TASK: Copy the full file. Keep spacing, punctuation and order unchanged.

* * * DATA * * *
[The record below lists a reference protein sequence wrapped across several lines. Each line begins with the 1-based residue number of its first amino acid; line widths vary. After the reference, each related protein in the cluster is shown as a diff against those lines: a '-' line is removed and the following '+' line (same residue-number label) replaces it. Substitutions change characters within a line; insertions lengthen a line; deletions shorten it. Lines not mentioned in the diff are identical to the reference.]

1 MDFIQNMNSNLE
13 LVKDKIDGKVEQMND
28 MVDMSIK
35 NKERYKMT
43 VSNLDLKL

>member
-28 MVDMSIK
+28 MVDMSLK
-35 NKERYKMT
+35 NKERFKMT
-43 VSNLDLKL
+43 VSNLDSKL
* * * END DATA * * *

[The record below lists a reference protein sequence wrapped across several lines. Each line begins with the 1-based residue number of its first amino acid; line widths vary. After the reference, each related protein in the cluster is shown as a diff against those lines: a '-' line is removed and the following '+' line (same residue-number label) replaces it. Substitutions change characters within a line; insertions lengthen a line; deletions shorten it. Lines not mentioned in the diff are identical to the reference.]

1 MDFIQNMNSNLE
13 LVKDKIDGKVEQMND
28 MVDMSIK
35 NKERYKMT
43 VSNLDLKL

>member
-28 MVDMSIK
+28 MVDMSLK
-35 NKERYKMT
+35 NKERFKMT
-43 VSNLDLKL
+43 VSNLDSKL